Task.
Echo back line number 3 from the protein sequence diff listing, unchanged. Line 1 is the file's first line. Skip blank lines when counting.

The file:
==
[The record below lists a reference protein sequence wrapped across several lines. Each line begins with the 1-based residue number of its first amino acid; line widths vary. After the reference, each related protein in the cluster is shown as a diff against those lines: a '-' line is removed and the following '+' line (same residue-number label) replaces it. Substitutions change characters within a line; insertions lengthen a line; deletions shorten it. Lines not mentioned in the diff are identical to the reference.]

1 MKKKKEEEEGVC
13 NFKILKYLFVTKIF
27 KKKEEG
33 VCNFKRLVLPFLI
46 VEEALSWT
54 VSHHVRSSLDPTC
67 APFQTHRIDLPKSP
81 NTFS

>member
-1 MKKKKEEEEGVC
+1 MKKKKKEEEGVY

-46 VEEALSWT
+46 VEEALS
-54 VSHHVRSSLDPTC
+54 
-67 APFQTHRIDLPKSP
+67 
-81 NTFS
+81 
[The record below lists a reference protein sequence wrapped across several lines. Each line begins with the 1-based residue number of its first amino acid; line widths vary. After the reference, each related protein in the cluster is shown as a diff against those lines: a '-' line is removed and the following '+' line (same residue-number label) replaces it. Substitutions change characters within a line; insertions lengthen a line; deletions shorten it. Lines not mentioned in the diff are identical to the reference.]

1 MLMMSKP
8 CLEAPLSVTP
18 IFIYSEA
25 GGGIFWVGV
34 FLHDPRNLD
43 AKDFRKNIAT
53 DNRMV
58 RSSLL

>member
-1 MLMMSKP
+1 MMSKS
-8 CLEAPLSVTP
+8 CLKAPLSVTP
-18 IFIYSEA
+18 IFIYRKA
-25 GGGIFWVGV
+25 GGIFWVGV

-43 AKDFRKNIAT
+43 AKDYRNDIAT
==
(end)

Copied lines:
13 NFKILKYLFVTKIF